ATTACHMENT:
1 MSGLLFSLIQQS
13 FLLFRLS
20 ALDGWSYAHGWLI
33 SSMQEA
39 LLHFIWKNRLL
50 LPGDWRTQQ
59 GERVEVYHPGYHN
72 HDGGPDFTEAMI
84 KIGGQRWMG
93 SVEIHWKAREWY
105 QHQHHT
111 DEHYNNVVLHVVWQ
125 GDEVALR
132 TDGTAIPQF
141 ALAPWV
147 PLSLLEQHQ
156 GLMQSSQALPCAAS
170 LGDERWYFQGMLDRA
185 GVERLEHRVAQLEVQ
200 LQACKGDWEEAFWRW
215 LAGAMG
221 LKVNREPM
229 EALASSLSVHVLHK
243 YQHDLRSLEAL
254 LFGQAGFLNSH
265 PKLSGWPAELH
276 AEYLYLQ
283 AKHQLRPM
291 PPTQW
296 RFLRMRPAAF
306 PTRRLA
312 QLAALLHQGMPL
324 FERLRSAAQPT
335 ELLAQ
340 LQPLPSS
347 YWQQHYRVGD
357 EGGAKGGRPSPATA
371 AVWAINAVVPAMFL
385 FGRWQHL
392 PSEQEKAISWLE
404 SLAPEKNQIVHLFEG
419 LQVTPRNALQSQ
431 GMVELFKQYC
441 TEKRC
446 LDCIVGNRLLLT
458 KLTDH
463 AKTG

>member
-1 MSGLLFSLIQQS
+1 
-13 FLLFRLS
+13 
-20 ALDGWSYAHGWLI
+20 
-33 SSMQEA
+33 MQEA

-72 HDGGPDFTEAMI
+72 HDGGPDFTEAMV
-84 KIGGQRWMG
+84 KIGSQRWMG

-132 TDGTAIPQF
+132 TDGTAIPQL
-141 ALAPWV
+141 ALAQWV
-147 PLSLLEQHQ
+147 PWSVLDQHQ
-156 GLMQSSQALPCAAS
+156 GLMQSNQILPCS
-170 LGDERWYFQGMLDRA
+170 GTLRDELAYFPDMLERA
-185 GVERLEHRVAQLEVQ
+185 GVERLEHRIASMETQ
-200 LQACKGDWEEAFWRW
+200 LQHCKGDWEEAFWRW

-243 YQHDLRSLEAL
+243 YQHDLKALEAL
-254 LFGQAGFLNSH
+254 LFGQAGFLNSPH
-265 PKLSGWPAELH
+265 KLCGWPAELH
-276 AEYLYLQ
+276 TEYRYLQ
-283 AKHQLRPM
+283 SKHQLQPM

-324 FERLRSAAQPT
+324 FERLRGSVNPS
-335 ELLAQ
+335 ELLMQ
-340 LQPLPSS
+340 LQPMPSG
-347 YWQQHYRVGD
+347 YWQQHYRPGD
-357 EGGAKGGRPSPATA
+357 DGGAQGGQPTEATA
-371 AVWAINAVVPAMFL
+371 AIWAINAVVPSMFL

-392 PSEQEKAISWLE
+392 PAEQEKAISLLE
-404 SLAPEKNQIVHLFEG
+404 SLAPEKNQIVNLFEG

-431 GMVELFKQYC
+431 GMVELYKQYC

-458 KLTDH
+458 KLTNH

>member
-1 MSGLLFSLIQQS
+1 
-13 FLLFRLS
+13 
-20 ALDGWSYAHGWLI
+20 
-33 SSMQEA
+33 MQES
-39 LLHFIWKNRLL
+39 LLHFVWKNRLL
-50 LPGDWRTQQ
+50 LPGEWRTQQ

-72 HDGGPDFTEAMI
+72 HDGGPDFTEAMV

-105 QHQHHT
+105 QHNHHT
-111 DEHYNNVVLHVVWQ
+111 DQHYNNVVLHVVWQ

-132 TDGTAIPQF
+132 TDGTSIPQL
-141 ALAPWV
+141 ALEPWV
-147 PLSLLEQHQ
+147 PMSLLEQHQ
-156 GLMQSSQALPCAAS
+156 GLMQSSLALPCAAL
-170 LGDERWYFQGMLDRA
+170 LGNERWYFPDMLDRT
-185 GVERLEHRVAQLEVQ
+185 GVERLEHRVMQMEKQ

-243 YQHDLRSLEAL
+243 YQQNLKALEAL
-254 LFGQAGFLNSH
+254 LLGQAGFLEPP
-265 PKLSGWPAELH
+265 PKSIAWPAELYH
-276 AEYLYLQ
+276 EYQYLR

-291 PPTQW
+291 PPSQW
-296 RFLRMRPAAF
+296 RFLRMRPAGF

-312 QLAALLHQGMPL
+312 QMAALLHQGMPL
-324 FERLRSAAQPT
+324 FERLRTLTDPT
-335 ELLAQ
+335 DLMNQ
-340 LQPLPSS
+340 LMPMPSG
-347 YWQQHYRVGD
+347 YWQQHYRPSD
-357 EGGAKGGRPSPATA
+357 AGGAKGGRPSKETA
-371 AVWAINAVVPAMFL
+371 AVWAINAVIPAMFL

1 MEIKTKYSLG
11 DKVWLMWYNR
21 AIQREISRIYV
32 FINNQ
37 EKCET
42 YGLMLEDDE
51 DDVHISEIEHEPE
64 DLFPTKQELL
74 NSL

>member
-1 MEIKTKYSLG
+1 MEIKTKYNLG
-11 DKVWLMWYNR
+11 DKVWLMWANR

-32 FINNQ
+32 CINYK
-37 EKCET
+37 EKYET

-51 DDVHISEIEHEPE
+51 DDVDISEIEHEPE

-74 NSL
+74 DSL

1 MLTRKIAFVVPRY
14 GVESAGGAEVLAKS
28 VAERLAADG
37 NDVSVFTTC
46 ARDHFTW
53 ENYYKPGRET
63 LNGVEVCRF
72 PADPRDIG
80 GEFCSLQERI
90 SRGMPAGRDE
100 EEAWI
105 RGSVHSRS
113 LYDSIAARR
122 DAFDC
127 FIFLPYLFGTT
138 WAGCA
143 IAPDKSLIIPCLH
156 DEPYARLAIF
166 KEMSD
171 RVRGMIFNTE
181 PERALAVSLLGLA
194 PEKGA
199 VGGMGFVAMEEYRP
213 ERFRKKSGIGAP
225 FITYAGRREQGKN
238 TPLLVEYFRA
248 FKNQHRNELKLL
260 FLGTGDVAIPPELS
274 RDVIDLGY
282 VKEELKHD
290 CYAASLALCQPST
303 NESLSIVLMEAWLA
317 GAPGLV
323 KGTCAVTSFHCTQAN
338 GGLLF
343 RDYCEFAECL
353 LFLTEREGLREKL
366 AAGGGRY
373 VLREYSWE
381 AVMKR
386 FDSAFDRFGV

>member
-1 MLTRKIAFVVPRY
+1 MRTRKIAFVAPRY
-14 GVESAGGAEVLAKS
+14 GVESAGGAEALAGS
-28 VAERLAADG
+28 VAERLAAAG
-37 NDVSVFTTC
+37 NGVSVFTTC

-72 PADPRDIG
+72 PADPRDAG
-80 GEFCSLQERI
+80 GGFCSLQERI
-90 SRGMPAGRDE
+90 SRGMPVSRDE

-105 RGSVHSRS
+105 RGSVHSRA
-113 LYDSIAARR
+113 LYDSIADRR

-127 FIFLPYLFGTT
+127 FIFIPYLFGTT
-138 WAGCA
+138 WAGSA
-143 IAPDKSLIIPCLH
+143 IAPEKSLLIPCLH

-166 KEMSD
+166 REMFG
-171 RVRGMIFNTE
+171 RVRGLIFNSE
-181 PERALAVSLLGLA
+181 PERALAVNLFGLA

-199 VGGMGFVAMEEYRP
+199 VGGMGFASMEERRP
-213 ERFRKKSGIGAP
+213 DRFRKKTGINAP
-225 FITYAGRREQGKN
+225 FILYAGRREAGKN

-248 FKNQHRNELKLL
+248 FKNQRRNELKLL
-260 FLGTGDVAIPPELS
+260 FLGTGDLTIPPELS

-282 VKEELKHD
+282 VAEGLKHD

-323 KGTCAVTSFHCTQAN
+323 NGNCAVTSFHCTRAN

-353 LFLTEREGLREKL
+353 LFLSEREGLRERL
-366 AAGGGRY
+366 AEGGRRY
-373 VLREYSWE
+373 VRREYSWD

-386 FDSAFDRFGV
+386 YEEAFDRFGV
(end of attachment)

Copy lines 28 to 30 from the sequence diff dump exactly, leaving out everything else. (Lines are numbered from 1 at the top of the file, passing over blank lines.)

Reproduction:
283 AKHQLRPM
291 PPTQW
296 RFLRMRPAAF